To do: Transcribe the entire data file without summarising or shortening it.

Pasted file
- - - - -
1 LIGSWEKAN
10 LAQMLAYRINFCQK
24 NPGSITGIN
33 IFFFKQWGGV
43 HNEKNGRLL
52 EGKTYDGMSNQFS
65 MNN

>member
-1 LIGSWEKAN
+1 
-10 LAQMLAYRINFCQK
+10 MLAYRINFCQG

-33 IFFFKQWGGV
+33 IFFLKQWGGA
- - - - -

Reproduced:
1 LIGSWEKAN
10 LAQMLAYRINFCQK
24 NPGSITGIN
33 IFFFKQWGGV
43 HNEKNGRLL
52 EGKTYDGMSNQFS
65 MNN

>member
-1 LIGSWEKAN
+1 
-10 LAQMLAYRINFCQK
+10 MLAYRINFCQG

-33 IFFFKQWGGV
+33 IFFLKQWGGA